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Re: Liberty-eiffel Digest, Vol 53, Issue 9

From: Paolo Redælli
Subject: Re: Liberty-eiffel Digest, Vol 53, Issue 9
Date: Mon, 21 Feb 2022 11:52:17 +0100
User-agent: Mozilla/5.0 (X11; Linux x86_64; rv:91.0) Gecko/20100101 Thunderbird/91.1.0

Il 21/02/22 00:44, Eric Bezault ha scritto:
Just to be clear, I'm not trying to "sell" you the notation specified
in ECMA for non-conforming inheritance. I just tried to explained
what it is and what lead to this design, without any assumption about
whether this notation is good or bad. Anyway, ECMA only specifies
'inherit {NONE}' in the standard, but not 'inherit {SOME_OTHER_CLASS}'.

Don't worry, I have truly appreciated your explanation. Over the years I remember I have asked here and there the same question elsewhere without receiving any reasonable answer.

Your instead not only is the first "real answer" on the matter but it's also "sound and solid" and suddenly explains, at least to me, why "inherit {NONE}" has been chosen.

Now I "only" have a couple of question.

First, as I never approached the question this way I have to understand where and how this "selective conformity" may be useful.

Secondly it seems not to be part of ECMA Eiffel, 2nd edition, at least from ; I also searched for founding

Both documents, the standard and the web page don't cite this "selective inheritance".

Selective inheritance seems a powerful abstraction - I dare say it could look magic to people used to using other languages -  but as far as I can say it has a lot of interactions with the other rules of the language.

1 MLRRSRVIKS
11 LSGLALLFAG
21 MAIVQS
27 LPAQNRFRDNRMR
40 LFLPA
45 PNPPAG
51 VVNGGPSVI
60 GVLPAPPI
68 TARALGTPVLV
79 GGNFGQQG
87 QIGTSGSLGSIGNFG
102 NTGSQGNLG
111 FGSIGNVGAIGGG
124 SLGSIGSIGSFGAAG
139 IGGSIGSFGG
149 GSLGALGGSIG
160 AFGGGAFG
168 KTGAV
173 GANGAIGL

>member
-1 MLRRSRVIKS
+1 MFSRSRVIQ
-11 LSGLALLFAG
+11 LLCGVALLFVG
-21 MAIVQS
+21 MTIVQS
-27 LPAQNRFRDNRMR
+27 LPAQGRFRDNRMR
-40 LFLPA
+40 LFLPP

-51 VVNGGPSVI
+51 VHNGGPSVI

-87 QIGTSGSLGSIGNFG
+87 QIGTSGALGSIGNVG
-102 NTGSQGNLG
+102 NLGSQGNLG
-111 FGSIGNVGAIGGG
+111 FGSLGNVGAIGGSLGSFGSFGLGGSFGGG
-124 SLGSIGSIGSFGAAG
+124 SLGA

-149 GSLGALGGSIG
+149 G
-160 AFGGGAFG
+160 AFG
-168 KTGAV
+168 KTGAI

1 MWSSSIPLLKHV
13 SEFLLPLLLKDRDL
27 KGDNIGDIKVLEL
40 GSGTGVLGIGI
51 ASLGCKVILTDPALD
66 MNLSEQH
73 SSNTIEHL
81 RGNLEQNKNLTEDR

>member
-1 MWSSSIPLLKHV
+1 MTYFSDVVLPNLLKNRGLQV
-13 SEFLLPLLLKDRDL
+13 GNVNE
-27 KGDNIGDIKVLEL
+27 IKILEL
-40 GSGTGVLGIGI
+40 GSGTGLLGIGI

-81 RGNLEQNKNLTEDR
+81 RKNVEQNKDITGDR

It's a little mind-globbing, at least to me.

Personally I find the explantion of non conforming inheritance syntactically exact but a little hard to grasp:

Non-conforming inheritance allows features to be inherited from parent to heir, but it disallows polymorphic attachment of a direct instance of an heir to an entity based on a non-conforming parent.

I rather prefer the "non-conforming inheritance allows an object to have all the features of a class without being an instance of that class" or even more concise: "insert X" means "have all the features of X, but it is not an X". 

I also don't want to force "insert", but the dichotomy inherit/insert makes sense when conformity is a dichotomy, i.e. a class either conform or not to another, instead of selectively conform depending on where it is used.

The more I think about it the more "inherit {FOO}" seems to be a shapeshifting power :)

But I have not given it enough thought to get a clear idea on the matter.

Has this idea been discussed somewhere?

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